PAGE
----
PART II – The Holy Mass
First Reading: Isaiah 50:4-7 Second Reading: Philippians 2:6-11 Gospel Reading: Luke 22:14-23:56

The second part of the liturgy of “Palm Sunday of the Lord's Passion” shifts to a more somber tone. We just now had the solemn reading of 'The Passion and Death of Jesus' according to St. Luke. It is quite clear then that today we reflect upon a paradox of triumph and tragedy: the triumphal entry of Jesus into Jerusalem on the one hand and the Gospel proclamation of the passion and death of Jesus on the other. After the apparent triumph of Jesus' messianic entry into Jerusalem, the passion awaits. And even in the tragedy of Good Friday there is the triumph of Easter.
Why do we today, on Palm Sunday, read out the Passion of Jesus? It seems out of place, since Jesus did not die on Palm Sunday and it seems inappropriate, since Sunday is supposed to be a day of rejoicing and not a day of mourning. Yet, after the joyful episode of the palms, there follows the stark, terrible reality of the passion, and if we go deeper and delve into the the paschal mystery, it is indeed fitting to read the Passion of our Lord Jesus today, for we must realize that the triumphant arrival of Jesus Christ into Jerusalem was one with his death on the Cross. Also, there is a sort of parallelism as well as contradiction between the two. On Palm Sunday, Jesus climbed up Mount Zion; in his passion, he climbed Mount Calvary. On Palm Sunday, Jesus was carried into Jerusalem; in his passion, he walked carrying his cross. On Palm Sunday, a crowd lined the streets to praise our Lord; a crowd lined the way of the cross too. On Palm Sunday, the crowd took off their cloaks and laid them on the road to honor Jesus; before the cross, Jesus was stripped of his cloak. On Palm Sunday, everyone praised Jesus, calling out “Hosanna!” In his passion, Jesus was insulted, mocked, and laughed at.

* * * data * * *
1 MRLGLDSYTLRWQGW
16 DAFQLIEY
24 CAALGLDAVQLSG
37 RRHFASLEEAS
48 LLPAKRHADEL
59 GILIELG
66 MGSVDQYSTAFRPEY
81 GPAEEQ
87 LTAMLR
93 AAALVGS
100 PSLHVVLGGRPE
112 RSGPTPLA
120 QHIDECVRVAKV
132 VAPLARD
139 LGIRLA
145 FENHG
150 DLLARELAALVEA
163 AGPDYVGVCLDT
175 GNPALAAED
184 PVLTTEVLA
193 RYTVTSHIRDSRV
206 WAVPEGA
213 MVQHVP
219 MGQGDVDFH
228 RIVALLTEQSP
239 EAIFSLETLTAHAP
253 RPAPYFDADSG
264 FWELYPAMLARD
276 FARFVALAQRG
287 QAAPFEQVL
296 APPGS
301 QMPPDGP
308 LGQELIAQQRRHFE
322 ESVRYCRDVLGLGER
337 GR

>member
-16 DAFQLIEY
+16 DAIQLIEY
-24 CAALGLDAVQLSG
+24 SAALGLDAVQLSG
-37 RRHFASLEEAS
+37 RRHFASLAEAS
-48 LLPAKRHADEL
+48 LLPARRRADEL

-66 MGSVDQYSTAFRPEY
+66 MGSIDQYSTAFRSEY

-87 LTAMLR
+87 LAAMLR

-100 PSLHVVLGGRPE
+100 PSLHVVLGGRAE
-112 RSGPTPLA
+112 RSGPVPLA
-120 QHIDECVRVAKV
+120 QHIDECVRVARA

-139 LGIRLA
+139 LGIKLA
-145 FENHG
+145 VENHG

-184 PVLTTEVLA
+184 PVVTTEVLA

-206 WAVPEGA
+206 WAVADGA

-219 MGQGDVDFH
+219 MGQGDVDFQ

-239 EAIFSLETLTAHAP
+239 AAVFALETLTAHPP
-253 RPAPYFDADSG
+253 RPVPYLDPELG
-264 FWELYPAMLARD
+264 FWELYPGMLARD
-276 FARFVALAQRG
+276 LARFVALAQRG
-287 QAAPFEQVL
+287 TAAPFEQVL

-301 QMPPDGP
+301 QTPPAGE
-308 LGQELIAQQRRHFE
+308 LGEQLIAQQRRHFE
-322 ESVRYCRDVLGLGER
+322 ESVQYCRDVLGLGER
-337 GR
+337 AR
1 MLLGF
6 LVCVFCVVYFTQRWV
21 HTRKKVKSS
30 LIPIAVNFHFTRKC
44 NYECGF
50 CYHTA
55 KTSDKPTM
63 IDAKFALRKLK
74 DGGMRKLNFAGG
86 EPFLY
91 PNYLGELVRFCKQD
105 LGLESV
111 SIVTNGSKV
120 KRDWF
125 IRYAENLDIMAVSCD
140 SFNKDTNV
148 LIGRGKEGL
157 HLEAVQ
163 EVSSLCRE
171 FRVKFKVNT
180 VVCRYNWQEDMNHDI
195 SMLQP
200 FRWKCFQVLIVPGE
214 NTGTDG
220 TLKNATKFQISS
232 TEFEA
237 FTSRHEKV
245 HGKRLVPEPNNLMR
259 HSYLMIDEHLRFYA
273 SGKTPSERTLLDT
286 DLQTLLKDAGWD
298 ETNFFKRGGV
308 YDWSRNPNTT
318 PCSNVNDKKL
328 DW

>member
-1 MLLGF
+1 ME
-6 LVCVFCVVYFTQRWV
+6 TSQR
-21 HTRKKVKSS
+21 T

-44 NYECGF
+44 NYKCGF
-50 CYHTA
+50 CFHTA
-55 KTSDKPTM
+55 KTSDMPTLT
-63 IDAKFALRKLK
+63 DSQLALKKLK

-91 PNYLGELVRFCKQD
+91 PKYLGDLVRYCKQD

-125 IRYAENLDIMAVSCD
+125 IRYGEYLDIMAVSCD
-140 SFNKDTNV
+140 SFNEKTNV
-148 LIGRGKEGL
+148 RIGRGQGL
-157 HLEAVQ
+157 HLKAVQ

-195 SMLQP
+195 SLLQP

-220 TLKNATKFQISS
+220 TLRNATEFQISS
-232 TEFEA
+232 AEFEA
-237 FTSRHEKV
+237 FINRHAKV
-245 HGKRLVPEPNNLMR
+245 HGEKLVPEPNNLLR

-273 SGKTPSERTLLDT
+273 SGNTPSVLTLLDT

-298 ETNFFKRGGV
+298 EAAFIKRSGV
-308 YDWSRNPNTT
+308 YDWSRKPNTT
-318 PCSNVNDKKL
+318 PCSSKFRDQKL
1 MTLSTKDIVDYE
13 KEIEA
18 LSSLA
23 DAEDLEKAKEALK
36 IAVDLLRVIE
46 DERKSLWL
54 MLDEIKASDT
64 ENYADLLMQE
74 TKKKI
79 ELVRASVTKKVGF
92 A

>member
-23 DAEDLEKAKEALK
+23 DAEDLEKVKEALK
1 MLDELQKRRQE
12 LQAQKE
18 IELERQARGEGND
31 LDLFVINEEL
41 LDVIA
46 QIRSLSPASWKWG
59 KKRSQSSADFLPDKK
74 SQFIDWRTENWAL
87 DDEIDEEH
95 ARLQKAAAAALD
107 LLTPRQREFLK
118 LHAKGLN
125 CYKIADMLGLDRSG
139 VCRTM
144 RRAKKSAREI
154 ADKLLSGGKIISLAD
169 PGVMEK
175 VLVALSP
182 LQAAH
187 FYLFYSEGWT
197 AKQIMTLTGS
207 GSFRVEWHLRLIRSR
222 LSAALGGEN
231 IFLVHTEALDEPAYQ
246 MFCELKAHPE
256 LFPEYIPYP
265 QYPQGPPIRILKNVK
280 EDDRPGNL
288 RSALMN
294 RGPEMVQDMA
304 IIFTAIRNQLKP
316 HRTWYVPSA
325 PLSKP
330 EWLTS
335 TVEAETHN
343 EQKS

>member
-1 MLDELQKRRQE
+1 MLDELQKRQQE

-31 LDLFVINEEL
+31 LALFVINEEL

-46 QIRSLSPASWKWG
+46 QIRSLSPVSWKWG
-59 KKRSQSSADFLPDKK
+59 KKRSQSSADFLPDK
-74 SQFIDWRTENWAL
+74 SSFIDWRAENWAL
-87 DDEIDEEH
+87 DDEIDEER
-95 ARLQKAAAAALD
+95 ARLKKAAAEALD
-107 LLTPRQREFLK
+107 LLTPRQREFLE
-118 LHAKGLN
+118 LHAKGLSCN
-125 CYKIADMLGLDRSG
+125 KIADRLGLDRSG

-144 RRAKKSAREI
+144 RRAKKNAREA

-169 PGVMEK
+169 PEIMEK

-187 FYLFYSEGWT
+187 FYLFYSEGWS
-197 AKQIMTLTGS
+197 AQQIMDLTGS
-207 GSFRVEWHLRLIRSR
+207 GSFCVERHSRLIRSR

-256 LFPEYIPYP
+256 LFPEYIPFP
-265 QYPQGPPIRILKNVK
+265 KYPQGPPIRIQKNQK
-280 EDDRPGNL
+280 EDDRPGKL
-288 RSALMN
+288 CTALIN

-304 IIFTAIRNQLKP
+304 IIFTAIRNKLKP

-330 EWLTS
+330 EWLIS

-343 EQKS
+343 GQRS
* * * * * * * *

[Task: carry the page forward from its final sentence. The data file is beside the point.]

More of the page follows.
Moreover, Palm Sunday is the key to understanding the Passion of Jesus Christ, and also the Passion of Jesus Christ is the key to understanding Palm Sunday. We stand with palms in our hands because we want to worship God and give him the honor that is his due. We also stand as sinners. We are the reason that Jesus died on the cross. We praise God and ask his forgiveness. On the one hand, we imagine that we are already up in heaven praising Jesus. On the other hand, we allow the demons to pull us down to Hell. Are we part of the crowd praising Jesus or are we part of the crowd demanding that he be crucified? Both. Let us not imagine that we are so good that we would never have gone along with his death. Every time we commit sin, we stand with the crowd yelling, “Crucify him! Crucify him!” Indeed, his blood is on us, and that blood saves us.
Let us now consider the three Scripture Readings of today:
In the First Reading from the Book of the Prophet Isaiah, we hear about the 'suffering servant of Yahweh.' It is easy for us as Christians to identify this servant with Jesus. When he was made to suffer, despite his innocence he did not rebel or seek revenge against his enemies. He trusted that God was at his side and knew that he would "not be put to shame." On this Palm Sunday of the Lord's Passion, we honor 'the Suffering Servant' who laid down his life for us.

The Second Reading from Paul's Letter to the Philippians is a Christological hymn, which is a summary of 'the great mysteries of our redemption,' and it rightly serves as a preview of the events of Holy Week. It describes how Jesus, though Son of God, “emptied himself'” of divine glory and took the form of a man like us except sin. Out of love and obedience, he willingly accepted his death, “even death on a cross.” Because Jesus humbled himself and did not cling to any of his special privileges as God's Son, “God greatly exalted him and bestowed on him the name which is above all name.” We are called to have the same attitude of humility and obedience as Christ our Lord had.

This Palm Sunday, Gospel Reading of the Passion of the Lord is taken from St. Luke's Gospel. Actually, St. Luke portrays Jesus in death as he had been all during his life, viz., in deep communion with the Father, forgiving and healing, and willing to give his life in atonement for the sins of others.